Facilitator: Personally, the diet support by a doctor was a good service.
Facilitator: I don’t think the Oura Ring we mentioned last time is sold in stores in Japan (as of Oct-2022) *2 but is it available directly from the official website? Also, it looks heavy, but won’t it get in the way while working? Is it inconvenient? Is the accuracy good? Can you explain the advantages, disadvantages, etc.?
Dr. Slowly EP: I bought Oura through the official website. It is in English. You can also buy it in Japanese on Amazon.
The advantages of the official site are free sizing kits and free 6-month membership ($6.99/month). The disadvantage is that the price has been raised.
Amazon’s advantages are cheaper than the official ones, but they do not always have colors and sizes, no memberships, and sizing kits must be purchased separately. Membership is required to receive satisfactory service.
Also, weight is not a concern. It is pretty light. But it might be too lumpy for women. I don’t wear it while working for hygiene reasons.
The accuracy is ◎, and I am satisfied with the functionality. It fits in with my life.
Oura’s strength is that it scores your sleep and life. What can I do to improve this score? It motivates me to do so. I don’t know how good or bad my physical condition is, even though I thought I knew. Therefore, using the score as an orientation to improve your lifestyle is good. Although it is unclear whether this score is a surrogate marker of my physical condition, I believe it is. I’ve been exposed because my score goes down with my heart rate and other factors when I eat a night meal. And I guess I should stop eating at night.
The cons are that I can’t put it on while I’m working (due to work commitments) and that service is highly diminished without membership.
Facilitator: For those who are not confident in their English, it is a hurdle to purchase from the official website.
Dr. Slowly EP: That’s right. Private importing seems quite a hurdle for those who have never done it. It could be more of a psychological burden than a work hurdle.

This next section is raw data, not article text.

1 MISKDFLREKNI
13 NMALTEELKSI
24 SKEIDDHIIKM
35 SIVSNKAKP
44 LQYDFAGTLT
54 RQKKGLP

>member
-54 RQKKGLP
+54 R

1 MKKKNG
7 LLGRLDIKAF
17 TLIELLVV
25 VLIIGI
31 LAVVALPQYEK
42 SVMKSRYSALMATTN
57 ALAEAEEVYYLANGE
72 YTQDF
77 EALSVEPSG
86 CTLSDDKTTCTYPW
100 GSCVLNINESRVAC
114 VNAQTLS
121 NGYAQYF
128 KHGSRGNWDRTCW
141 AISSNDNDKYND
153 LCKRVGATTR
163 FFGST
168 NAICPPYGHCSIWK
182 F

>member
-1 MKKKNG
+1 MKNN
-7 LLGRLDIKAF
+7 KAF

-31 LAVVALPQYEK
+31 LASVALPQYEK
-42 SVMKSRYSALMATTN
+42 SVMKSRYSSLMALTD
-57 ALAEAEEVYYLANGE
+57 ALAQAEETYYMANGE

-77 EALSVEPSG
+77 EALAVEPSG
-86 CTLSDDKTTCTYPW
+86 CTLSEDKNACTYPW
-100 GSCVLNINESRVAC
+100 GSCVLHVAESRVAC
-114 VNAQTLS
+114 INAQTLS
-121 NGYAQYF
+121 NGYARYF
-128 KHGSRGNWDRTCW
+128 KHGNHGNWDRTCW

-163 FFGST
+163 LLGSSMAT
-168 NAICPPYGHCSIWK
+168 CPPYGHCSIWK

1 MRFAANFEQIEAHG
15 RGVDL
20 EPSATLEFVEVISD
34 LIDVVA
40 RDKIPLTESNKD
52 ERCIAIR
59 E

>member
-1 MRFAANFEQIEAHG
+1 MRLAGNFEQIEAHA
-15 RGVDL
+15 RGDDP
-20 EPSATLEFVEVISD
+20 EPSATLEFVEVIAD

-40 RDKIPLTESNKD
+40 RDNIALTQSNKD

Dr. Nemuruko: It’s pretty painful to know that service is diminished without membership. And there seems to be a bit of resistance from everyone to the subscriber thing. And it’s hard when it fluctuates with the exchange rate.
Dr. Reina: How do you feel about the charge? Also, can you tell us about the service life?
Dr. Slowly EP: Oura, even if you don’t charge it for a few days, the battery never runs out. It’s enough to charge it in 10-minute increments during gaps in time. Officially it says it can be recharged in 20-80 minutes and used for about seven days. I have no trouble with the batteries at all. There are no malfunctions, and it runs very smoothly. There are no unusual outliers, etc., and use is non-stressful.
The instructions said the warranty is 1-2 years (depending on region and generation). The service life seems to work on a year-to-year basis.
Facilitator: Apart from monitoring, there was a news story about this robot development at ANA a while ago. I heard that it is a meditation communication robot. Excuse me, and this is a little far from sleep. “Using Mindfulness to Recharge Inflight” ｜What’s up? ANA｜https://www.anahd.co.jp/ana_news/archives/en/2017/09/26/20170926-1.html
Dr. Slowly EP: I have never heard of this kind of service. I am not very good at flying, so it is good news that I will be more energetic than before the flight. I try mindfulness apps, but I can never get them right. It’s fascinating to have a robot like this to help me. Is there anyone good at mindfulness?